consisutterances are met with, leading us beyond this super- teney of

Socratic 1 Mem. i. 7.

6 Mem. ii. i, 27, gives an ex. Morality. ? Ibid. ii. 3, 19.

tract from a writing of Pro3 Ibid. ii. 4, 5; ii. 6, 4 and dicus, the substance of which 10.

Socrates appropriates. Conf. i. 4 Ibid. iii. 7, 9; ii. 1, 14. 4, 18; iv. 3, 17. 5 Ibid. iv. 4, 16 and 20; iii. ? This point will be subse

quently discussed.

9, 12.

CHAP.
VII.

ficial ground of moral duties, by placing the essential advantage of virtue, the purpose which it serves and because of which it is good and beautiful in its influence on the intellectual life of man.'

Most undoubtedly and decidedly would this be the view of Socrates could we attribute to him the maxim so familiar to the Socrates of Plato, that righteousness is health, unrighteousness disease of the soul, and consequently that all wrong-doing invariably injures him who does it, whereas the right is necessarily and always useful. Language of this kind occurring in the Republic and Gorgias does not justify our believing it. In these dialogues much is put into the mouth of Socrates, which he never said and never can have said. Nor can it be pleaded that Plato would never have held such pure moral conceptions, unless he had had them from his teacher. Otherwise the theory of ideas and much besides which is found in Plato would have to be attributed to Socrates. We cannot even vouch for it that everything contained in the Crito comes from Socrates, its author not having been present at the conversation which it describes. Having apparently, however, been committed to writing no long time after the death of Socrates, and not going beyond his point of view, it is noteworthy that this dialogue contains the same principles : 3 a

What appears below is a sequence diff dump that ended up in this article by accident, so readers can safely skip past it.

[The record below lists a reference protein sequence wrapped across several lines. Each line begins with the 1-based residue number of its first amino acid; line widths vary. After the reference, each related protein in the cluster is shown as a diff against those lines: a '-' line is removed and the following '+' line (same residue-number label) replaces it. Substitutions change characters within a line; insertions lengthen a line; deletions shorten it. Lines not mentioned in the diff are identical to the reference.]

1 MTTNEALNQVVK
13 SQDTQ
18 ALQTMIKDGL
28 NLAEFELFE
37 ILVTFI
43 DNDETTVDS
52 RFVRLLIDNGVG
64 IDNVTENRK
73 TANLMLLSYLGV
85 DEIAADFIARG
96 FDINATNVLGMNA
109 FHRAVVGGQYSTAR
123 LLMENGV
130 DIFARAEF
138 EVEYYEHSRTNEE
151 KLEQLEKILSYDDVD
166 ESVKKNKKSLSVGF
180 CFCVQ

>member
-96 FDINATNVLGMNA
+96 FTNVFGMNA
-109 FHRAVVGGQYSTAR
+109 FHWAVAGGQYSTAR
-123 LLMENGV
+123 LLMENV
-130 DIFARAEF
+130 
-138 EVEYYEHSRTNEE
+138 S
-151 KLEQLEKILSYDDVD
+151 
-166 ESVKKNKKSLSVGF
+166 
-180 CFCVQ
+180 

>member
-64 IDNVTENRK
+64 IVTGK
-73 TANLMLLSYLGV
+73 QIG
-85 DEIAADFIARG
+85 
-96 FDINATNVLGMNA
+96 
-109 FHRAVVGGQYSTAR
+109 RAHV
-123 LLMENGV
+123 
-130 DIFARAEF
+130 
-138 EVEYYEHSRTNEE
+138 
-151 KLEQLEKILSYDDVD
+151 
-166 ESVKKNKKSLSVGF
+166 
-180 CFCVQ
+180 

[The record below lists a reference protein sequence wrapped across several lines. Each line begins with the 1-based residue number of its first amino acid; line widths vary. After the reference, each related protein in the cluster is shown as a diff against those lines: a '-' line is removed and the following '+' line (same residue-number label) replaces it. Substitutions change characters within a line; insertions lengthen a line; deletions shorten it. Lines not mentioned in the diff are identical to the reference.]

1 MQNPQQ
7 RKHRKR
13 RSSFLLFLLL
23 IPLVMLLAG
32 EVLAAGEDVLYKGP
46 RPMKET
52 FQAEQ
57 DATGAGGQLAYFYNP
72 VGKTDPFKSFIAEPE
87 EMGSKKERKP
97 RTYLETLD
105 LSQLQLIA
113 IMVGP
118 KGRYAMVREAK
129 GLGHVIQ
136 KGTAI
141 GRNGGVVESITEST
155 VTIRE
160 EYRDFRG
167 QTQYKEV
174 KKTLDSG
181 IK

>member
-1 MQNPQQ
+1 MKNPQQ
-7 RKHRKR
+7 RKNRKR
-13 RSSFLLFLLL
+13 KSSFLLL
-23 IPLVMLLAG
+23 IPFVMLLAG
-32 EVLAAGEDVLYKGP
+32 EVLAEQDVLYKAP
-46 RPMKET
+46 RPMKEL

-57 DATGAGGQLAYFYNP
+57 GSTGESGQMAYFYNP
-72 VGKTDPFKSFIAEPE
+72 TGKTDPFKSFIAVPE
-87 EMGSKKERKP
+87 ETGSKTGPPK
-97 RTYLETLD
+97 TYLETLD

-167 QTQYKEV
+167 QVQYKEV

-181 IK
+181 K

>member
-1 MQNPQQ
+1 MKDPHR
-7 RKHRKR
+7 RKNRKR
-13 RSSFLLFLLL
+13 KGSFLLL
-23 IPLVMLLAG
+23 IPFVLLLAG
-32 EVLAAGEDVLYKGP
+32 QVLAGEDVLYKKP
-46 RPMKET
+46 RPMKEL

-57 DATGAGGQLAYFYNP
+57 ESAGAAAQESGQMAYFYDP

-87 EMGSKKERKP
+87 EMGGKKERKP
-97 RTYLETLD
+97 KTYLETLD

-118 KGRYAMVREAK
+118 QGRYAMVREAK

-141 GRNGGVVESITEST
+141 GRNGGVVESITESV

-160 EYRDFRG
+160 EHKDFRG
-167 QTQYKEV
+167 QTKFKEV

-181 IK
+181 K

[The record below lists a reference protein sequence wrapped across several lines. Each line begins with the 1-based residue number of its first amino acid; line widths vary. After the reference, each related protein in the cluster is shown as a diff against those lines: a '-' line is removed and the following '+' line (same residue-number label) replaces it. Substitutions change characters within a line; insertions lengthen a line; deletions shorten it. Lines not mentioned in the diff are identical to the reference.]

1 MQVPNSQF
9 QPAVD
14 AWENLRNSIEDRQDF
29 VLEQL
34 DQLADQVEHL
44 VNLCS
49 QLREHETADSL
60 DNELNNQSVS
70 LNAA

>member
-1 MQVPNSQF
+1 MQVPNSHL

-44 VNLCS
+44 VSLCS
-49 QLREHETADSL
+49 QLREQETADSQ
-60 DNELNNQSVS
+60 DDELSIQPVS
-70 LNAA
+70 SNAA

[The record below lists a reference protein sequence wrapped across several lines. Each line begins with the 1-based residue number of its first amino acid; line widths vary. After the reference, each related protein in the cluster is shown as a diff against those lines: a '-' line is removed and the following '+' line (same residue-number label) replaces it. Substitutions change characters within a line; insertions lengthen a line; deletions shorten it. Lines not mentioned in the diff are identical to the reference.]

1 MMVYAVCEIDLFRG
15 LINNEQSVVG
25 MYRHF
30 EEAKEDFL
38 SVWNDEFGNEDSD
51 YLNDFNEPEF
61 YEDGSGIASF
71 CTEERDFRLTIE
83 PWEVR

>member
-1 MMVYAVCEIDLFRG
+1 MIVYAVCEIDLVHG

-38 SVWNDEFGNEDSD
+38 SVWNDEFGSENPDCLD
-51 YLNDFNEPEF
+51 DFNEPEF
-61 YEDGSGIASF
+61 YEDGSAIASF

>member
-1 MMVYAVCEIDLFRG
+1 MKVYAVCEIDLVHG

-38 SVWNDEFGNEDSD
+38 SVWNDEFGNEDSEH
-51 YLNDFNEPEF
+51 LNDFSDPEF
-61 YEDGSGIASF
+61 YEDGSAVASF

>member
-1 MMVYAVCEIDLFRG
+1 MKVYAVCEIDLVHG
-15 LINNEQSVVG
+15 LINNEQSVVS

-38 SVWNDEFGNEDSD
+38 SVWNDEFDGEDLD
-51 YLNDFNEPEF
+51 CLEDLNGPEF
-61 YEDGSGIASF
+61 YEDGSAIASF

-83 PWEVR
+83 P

1 On what follows compare 3 Crito 47, D: as in the Ribbing, p. 83, 91, 105, whose treatment of the body, the researches are here thankfully physician's advice must be acknowledged, whilst all his followed, so in questions of conclusions are not accepted. right and wrong the advice of

2 See Zeller's Phil. d. Griech. him ♡ ei uns å Kolovonoouev, p. 561 of second edition. διαφθερούμεν εκείνο και λωβησό

CHAP.
VII.

circumstance which at least shows that they have a support in the teaching of Socrates. To the same effect likewise the Apology expresses itself, Socrates therein summing up the purpose of his life as that of convincing his fellow-citizens that the education of the soul is more important than money or property, honour or glory;? declaring at the same time in plainest terms, that whether death is an ill or not he knows not, but that injustice is, he knows well.?

Similar language is found in Xenophon. In his pages too Socrates declares the soul to be the most valuable thing in man, the divine part of his being, because it is the seat of reason and only the Reasonable is of value. He requires, therefore, that the first care should be for the soul. He is convinced

μεθα, και το μεν δικαίω βέλτιον ελαχίστου ποιείται, τα δε φαυλό-
εγίγνετο τω δε αδίκω απώλλυτο. τερα περί πλείονος.
If, moreover,

life in a diseased 2 Ιbid. 29, Β.
body has no value : μετ' εκείνου 3. Mem. i. 4, 13: God has